Report From PIA – October 3
Today it rained as if God was trying to float Noah’s ark. Needless to say, not much gardening was done. Rainy days are excellent times for reflection, however, not to mention doing those I’ll-get-to-that-someday jobs such as sorting the files of digital photographs. Today I sorted the photos I took at the Garden Writers meeting in Raleigh.
As I looked through these files, I realized that some of the pictures that I’d taken were snapped as I waited to get a clear shot at something else. On these GWA outings, there are often 45 to 100 other people in the same small garden, so getting the images you want is part patience and part speed photography.
While I waited for people to clear the area, I looked through the camera for other pleasing arrangements of plants, often finding things that I never would have zoomed in on had I not been waiting for that other view to clear.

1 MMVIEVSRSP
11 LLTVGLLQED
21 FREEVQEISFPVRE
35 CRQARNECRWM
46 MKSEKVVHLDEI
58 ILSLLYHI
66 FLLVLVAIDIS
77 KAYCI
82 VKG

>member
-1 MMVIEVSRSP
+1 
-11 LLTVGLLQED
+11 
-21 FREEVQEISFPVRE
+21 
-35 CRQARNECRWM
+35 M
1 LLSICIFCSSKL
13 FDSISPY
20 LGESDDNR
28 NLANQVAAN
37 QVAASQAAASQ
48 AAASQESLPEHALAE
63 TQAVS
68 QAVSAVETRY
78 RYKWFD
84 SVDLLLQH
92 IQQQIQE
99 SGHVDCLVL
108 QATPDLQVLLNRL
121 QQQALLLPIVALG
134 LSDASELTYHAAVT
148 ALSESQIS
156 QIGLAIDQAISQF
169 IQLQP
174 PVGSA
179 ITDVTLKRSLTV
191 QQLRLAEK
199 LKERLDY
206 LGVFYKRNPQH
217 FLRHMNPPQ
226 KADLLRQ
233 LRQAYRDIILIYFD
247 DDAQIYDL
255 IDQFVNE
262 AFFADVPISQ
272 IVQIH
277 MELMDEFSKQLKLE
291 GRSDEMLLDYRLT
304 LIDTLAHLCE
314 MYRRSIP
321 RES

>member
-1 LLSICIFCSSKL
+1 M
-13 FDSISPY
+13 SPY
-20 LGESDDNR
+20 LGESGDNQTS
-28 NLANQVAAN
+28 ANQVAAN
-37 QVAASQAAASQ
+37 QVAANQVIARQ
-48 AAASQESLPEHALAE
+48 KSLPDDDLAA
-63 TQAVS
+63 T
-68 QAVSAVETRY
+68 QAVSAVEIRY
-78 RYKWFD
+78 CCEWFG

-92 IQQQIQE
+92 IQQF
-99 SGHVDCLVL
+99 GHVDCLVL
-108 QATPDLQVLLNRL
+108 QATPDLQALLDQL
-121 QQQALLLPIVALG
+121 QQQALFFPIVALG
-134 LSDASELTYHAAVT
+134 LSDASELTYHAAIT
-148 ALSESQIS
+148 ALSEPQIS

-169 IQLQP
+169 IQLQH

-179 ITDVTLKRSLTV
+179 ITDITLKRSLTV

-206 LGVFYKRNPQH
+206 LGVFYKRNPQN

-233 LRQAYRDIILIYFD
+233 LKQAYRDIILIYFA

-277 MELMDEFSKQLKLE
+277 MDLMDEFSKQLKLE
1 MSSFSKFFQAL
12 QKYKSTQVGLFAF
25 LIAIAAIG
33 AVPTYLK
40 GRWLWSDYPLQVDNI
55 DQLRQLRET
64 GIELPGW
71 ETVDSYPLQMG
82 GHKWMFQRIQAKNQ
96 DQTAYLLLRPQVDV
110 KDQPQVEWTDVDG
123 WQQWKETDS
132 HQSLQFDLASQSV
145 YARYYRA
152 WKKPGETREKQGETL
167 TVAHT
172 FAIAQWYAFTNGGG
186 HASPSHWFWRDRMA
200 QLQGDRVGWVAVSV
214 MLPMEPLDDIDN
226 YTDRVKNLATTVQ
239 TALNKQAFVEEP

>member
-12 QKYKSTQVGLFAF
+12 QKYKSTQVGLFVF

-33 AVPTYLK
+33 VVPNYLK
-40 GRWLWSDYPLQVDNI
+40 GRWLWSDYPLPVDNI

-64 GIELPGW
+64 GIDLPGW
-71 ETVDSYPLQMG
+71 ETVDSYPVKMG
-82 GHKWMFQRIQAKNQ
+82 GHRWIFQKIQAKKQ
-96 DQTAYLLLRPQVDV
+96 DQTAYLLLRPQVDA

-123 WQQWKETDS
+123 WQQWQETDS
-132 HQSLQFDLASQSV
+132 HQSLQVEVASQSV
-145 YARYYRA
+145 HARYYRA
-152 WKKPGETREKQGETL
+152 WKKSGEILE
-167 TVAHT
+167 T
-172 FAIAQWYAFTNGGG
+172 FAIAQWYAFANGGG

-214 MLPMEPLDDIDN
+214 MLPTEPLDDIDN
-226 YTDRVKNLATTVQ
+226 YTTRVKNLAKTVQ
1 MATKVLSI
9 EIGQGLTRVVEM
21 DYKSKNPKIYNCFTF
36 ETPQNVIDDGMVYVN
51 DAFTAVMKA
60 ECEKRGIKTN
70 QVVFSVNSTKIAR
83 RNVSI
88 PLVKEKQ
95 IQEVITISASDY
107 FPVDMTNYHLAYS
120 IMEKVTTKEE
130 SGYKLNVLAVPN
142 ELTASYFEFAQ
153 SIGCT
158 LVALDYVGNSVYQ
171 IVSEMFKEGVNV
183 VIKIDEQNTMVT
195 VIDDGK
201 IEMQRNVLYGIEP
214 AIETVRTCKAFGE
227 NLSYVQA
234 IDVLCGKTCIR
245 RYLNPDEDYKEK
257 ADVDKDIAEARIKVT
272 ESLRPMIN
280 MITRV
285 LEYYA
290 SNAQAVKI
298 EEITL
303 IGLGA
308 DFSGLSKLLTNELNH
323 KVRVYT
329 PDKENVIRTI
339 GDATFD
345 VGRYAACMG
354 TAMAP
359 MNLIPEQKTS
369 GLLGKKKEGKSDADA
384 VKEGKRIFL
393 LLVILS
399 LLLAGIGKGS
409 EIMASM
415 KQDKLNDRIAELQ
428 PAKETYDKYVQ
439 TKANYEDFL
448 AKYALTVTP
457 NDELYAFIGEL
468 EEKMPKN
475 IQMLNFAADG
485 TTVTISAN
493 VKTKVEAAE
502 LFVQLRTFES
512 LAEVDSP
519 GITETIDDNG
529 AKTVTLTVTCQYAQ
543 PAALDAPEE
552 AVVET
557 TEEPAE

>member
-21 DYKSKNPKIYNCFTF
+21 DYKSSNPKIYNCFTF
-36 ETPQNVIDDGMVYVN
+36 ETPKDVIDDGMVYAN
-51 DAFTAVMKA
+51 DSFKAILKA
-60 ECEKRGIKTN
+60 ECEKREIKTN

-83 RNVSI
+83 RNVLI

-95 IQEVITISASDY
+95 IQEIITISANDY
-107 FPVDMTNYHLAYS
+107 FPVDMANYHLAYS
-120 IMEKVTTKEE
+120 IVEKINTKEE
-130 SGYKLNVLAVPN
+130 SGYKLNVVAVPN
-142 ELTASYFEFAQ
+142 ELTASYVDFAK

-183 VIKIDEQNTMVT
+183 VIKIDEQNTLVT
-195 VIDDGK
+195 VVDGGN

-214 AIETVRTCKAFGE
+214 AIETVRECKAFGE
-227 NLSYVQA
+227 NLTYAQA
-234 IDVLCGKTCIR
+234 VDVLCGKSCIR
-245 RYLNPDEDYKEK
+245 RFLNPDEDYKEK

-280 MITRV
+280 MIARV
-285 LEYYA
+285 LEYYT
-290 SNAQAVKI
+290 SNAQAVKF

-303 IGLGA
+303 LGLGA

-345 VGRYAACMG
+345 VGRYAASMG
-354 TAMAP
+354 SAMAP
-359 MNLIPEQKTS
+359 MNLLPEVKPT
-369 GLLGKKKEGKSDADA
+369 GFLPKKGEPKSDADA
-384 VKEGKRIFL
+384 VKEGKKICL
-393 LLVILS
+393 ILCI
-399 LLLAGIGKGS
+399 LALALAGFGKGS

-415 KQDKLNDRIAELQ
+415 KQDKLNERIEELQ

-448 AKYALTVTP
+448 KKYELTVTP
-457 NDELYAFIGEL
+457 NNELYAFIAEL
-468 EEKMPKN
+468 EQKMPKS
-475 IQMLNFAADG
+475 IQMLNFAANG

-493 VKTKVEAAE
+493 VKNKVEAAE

This reminded me of a remark made by Rich Pomerantz, a professional photographer from Connecticut, when he was talking about the importance of taking your time to compose a photograph. He said, “It’s called a viewfinder, not a view-grabber.”
Good advice for photography, certainly, but useful for our lives as well. How often do we grab onto an opinion, food or product without thinking about the ramifications of embracing what we’ve latched onto? I’m thinking of the times when I get on my high horse about something, don’t spend enough time really understanding the full spiritual experience, or eat a less than nutritious, and frankly, not all that tasty, snack just because it happens to be within grabbing distance when I’m hungry.
Perhaps we’d all be better off if we used our own personal viewfinders and took our time finding the best view.